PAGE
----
When freeze-dried herbs are rehydrated by contact with moisture (the liquid in the recipe itself or other ingredients in the recipe), they reconstitute into a close approximation of their former fresh selves.

     

    So your task this week is to look at everything you serve and match at least one herb to it (don’t hesitate to use two or more):

  • Bread: create your own bread dippers by adding herbs to olive oil and add a green herb to garlic bread
  • Main Dish: anything goes
  • Pasta: beyond the Italian basics—basil, oregano and parsley—try other herbs like dill, rosemary, thyme and sage
  • Pizza: ditto!
  • Sandwich/Wrap have fun with it!
  • Sauce/Condiment ditto!
  • Side Dish: once you sprinkle herbs onto potatoes, rice and vegetables, you’ll be hooked
  • Soup: what looks like a nice garnish really adds a flavor boost
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    When you come across dynamite pairings, share them with us!
     
    FOOD TRIVIA

    Some plants yield both an herb and a spice.

  • Cilantro is the leafy herb of the same plant that gives us the popular spice coriander seed.
  • Dill weed (an herb) and dill seed (a spice) also come from the same plant.
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    FOOD FUN: Snow Ice

    One of our favorite writers, bakers and photographers—that’s all one person, Hannah Kaminsky of Bittersweet Blog—is on sabbatical in Hawaii. The photos she’s been posting are such a treat.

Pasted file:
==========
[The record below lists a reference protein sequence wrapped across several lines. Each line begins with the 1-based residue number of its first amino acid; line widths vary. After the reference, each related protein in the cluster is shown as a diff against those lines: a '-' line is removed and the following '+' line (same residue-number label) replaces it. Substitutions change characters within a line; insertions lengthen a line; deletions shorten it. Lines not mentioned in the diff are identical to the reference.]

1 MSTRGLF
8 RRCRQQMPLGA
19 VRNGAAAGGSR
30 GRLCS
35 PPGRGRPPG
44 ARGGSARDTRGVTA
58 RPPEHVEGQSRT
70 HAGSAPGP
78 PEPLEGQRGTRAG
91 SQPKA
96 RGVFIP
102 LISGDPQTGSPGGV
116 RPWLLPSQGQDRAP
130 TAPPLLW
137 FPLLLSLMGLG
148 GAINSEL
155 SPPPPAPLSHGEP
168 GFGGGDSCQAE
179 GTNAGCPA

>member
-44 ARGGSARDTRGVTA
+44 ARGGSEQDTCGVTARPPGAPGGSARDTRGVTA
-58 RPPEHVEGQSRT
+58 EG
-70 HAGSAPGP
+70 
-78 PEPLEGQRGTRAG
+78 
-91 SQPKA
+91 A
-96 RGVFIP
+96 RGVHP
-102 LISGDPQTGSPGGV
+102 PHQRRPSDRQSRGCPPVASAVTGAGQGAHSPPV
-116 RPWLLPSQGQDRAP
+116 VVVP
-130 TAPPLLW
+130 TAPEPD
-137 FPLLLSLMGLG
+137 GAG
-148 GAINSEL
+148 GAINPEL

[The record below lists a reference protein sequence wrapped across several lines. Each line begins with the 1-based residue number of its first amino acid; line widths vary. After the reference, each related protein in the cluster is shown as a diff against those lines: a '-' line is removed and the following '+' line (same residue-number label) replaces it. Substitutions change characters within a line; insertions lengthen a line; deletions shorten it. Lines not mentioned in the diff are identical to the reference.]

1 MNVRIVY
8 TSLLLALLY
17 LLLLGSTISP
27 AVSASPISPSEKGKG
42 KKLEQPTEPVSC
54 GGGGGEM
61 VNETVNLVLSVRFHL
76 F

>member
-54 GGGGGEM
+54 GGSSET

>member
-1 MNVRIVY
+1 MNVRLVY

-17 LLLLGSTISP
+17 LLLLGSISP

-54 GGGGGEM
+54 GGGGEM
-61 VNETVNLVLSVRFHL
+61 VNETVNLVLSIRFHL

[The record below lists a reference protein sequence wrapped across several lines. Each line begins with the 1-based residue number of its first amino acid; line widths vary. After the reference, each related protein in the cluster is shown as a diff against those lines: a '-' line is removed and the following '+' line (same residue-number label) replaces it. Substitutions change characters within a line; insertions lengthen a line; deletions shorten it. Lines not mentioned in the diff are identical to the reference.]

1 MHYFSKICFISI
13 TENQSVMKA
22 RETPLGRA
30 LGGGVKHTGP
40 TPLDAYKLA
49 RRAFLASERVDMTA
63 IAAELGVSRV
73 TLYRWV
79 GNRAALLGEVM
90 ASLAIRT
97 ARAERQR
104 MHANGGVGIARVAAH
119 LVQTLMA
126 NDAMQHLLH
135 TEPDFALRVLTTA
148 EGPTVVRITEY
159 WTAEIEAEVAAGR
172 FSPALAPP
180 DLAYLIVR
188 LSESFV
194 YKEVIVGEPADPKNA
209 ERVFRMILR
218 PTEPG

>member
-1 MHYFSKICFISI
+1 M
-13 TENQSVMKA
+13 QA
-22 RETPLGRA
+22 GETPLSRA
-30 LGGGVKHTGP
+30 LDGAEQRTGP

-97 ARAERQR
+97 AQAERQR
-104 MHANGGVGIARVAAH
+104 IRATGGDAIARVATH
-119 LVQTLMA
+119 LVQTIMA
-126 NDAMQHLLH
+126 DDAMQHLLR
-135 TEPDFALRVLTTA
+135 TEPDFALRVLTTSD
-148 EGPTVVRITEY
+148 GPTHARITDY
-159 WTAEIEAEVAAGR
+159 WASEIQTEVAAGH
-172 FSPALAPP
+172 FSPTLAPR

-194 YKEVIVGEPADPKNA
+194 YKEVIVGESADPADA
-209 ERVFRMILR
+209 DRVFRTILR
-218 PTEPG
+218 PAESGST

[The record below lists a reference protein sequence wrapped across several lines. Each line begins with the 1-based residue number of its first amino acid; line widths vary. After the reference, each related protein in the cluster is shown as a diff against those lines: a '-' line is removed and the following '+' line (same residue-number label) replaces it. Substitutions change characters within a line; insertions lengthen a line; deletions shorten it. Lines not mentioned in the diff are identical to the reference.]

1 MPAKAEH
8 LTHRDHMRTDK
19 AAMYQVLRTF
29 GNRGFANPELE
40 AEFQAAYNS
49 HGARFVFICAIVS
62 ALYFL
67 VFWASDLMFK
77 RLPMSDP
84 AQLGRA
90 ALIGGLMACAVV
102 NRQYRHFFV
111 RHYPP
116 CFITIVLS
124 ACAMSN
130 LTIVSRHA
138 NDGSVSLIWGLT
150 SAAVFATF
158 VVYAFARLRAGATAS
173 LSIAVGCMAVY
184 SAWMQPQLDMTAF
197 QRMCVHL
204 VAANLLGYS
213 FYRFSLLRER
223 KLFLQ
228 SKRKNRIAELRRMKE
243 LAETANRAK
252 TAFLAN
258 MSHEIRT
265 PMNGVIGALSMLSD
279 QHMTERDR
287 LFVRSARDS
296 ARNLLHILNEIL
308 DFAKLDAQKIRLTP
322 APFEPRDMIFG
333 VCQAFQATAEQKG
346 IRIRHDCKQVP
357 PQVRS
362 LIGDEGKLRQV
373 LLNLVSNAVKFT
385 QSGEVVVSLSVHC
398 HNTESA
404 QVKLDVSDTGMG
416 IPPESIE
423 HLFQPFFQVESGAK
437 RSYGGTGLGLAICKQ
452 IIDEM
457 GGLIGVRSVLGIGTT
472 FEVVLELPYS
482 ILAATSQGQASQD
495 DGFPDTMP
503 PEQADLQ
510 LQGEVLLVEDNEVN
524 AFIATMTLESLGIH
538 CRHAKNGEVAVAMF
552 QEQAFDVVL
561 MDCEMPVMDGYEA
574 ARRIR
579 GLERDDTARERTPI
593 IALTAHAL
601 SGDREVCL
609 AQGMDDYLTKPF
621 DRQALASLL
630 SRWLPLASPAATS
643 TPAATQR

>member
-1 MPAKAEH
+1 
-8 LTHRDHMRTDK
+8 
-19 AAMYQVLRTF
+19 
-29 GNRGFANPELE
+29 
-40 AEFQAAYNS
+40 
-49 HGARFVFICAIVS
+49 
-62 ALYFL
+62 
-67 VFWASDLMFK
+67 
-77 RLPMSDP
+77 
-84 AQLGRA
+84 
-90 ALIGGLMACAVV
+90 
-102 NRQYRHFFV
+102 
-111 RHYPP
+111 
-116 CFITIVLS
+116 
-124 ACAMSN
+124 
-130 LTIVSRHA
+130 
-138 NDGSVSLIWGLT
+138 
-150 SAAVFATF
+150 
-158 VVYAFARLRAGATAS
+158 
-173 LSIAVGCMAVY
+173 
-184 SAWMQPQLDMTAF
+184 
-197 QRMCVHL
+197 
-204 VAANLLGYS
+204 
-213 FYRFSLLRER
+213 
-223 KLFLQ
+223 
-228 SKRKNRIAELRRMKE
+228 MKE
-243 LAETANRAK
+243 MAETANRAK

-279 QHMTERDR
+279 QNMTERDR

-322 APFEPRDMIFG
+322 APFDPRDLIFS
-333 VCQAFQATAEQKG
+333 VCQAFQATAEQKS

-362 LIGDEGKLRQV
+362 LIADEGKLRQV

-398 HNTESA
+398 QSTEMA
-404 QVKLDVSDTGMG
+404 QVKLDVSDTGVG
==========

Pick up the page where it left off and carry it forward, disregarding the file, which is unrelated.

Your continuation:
One of her favorite discoveries is snow ice. “A distinct and entirely different dessert than shave ice,” she writes, “snow ice is also a sweet frozen snack, but made of paper-thin ribbons of ice flakes already infused with flavor. Thus, no syrup is required.” [There’s more about the differences below.]

    “This creates a sensational, light texture that’s incredibly easy to eat, even after a big meal. The technique actually comes from Taiwan but has taken root in Hawaii, particularly in downtown Honolulu.”

    Hannah has been hanging out at Frostcity, a small chain with lot of flavors. The base can be milk- or water-based.

    There you’ll find an abundance of flavors, some milk-based and some water-based (vegan):

     

    watermelon-snow-ice-hannahkaminsky-230

    A mountain of snow ice. Photo © Hannah
    Kaminsky | Bittersweet Blog.

     

  • Classic flavors: almond, chocolate, coffee, cookies & cream, green tea & azuki, mint, nutella, peanut and vanilla
  • Conventional fruits: assorted Berry and melon flavors, banana, lemonade, limeade, mango, pineapple